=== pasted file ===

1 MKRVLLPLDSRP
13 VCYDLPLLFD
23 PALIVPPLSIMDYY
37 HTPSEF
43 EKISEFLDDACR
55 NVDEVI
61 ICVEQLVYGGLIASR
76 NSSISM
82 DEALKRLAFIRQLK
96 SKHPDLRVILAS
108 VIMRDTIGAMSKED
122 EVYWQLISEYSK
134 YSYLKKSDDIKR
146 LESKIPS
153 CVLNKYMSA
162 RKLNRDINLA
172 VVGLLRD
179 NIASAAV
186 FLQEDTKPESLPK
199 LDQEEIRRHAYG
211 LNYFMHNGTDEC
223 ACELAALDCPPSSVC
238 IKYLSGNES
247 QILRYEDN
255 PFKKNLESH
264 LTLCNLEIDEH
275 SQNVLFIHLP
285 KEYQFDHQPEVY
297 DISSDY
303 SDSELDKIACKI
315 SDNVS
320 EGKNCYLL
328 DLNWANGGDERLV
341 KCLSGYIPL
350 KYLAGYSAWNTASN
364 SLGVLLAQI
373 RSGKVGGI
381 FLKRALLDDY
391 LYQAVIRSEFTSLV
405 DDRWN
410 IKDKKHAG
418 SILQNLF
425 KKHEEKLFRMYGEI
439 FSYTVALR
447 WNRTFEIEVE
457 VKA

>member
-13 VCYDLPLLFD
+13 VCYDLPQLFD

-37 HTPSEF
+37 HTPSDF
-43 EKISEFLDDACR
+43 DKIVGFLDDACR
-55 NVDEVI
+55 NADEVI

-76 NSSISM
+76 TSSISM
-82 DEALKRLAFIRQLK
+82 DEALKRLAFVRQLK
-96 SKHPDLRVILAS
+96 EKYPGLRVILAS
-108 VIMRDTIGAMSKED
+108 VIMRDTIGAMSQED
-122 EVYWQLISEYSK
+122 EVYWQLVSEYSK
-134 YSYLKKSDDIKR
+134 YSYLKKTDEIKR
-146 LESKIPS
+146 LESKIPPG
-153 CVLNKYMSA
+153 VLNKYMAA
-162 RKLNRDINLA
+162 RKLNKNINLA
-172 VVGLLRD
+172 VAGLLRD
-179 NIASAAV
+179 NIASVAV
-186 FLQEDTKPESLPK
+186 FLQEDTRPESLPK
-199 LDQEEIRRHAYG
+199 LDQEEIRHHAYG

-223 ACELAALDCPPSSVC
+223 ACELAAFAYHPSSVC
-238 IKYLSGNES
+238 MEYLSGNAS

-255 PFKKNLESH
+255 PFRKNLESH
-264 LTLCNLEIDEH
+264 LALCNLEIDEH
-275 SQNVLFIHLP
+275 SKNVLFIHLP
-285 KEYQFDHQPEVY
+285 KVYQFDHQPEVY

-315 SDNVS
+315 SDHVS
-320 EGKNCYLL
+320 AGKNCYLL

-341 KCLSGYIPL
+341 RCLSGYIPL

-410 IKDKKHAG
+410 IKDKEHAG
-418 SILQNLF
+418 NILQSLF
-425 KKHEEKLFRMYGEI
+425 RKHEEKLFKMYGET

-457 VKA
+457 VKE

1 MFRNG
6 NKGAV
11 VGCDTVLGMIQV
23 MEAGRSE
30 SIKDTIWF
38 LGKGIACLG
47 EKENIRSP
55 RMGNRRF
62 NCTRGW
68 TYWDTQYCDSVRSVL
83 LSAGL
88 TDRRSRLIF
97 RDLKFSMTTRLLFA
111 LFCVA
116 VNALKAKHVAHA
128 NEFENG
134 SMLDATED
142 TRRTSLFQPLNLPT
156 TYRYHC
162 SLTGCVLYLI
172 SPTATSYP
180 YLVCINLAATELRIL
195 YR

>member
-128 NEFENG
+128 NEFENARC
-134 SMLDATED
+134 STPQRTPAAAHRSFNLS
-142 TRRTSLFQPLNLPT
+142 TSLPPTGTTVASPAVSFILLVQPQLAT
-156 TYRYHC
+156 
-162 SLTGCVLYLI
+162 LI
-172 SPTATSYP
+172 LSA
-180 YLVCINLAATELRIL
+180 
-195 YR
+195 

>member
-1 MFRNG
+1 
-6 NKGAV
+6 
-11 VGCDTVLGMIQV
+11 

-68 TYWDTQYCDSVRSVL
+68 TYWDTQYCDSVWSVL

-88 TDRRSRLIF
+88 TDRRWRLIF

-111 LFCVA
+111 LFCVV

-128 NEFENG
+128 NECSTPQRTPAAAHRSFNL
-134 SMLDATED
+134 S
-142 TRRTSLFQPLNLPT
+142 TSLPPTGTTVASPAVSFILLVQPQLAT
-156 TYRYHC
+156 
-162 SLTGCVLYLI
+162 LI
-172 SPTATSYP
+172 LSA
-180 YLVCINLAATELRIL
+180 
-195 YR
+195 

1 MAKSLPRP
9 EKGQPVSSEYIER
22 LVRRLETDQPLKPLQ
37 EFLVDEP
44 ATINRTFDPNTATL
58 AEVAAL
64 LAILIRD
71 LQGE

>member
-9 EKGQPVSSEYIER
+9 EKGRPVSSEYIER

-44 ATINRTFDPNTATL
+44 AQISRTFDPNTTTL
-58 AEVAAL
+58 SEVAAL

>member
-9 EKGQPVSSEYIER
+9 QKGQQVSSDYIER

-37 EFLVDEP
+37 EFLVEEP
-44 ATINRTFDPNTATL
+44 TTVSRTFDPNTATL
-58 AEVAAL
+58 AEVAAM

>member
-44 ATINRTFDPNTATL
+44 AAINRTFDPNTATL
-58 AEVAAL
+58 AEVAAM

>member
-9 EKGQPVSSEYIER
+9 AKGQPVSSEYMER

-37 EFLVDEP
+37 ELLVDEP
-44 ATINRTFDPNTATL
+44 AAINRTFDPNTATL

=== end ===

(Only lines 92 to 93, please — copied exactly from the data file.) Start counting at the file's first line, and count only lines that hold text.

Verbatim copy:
-285 KEYQFDHQPEVY
+285 KVYQFDHQPEVY